TW: Rape, Sexual Assault.
Charlotte Bailey explains why a victim’s previous sexual activity should not be used to illustrate a person’s willingness to engage in other sexual behaviour.
In a society that continually condemns female sexuality, it now appears the courtroom is no exception. After Ched Evans’s previous conviction of rape dating back five years ago, the footballer’s alleged crime has been retracted after an account of the victim’s past sexual behaviour.
Whilst the validity of ‘evidence’ used in celebrity legal cases is not something of a new phenomenon, the use of the victim’s previous sexual history and preferences in Evans’s trial remains something of a publicised first. Evans’s lawyers produced two men who provided evidence that she was ‘sexually brazen’ in encounters both before and after her ordeal, thus leading to his newly proclaimed innocence.
The fact that the victim’s previous sexual history is given more attention than Evans’s behavior highlights society’s backwards way of thinking. Given the victim’s level of intoxication, as shown by the fact that she could not remember her evening with the footballer, it appears the understanding of consent is far more questionable than the victim’s sexual history.
A victim’s previous sexual activity should not be used to illustrate a person’s willingness to engage in other sexual behaviour. However, as seen by the Brock Turner trial earlier this year, another white middle-class male, it is becoming harder for victims to prove their innocence in the face of privileged defendants. Like Turner, Evans is now pushing for better consent education in schools. Whilst there is no question that consent lessons are vital, perhaps Turner and Evans should own up to their actions rather than using alcohol and a lack of education as a means to excuse sexual violence.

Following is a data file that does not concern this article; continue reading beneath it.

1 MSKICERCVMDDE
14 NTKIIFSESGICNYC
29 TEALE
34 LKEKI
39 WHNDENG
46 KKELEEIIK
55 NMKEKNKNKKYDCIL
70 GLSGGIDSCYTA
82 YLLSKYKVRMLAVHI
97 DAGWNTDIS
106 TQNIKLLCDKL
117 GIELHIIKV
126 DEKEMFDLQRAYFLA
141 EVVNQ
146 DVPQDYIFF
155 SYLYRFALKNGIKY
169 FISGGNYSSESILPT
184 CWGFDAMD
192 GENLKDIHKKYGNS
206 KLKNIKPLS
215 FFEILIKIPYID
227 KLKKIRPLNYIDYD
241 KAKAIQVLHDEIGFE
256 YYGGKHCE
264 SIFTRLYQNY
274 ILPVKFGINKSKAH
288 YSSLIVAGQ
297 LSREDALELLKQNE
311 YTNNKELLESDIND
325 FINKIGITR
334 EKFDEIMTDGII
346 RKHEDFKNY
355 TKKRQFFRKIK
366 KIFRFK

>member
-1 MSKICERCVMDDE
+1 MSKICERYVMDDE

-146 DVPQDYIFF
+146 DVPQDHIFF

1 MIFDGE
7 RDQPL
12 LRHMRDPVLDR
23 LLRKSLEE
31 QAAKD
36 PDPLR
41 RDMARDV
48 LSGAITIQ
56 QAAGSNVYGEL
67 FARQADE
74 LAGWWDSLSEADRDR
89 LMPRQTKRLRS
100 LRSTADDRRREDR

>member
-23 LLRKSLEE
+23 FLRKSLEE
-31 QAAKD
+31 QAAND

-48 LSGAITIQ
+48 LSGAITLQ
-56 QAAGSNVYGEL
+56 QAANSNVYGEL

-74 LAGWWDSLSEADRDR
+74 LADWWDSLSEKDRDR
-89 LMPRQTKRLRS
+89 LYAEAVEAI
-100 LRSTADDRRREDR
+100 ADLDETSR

Vera Baird QC suggests that there is a history of cases like this one, claiming that defendants in rape cases have often called on previous sexual partners to evidence a woman’s promiscuity. Rather than repeatedly calling women’s sexual behaviour into question, it is society’s attitude towards victim-blaming and female sexuality that needs to undergo examination.
The popularity of simple YouTube videos, using tea as a metaphor to explain consent or the Swedish campaign ‘Dear Daddy’, shows that the essence of consensual sex – being able to agree to activity with no extraneous factors of intoxication or emotional pressure – is still one that needs explaining. Although it is evident that this concept remains misunderstood by a handful of people, it is important to unite against mentalities such as these for future legal cases. The animosity aimed at the verdict of Evans’s case provides hope in showing that rape culture is becoming less tolerated. With wider media campaigns slowly beginning to break down this contagious attitude towards female sexuality, it is possible that these hypocritical misconceptions of promiscuous behaviour can be shattered before it happens again in the courtroom.
Image by Joy Molan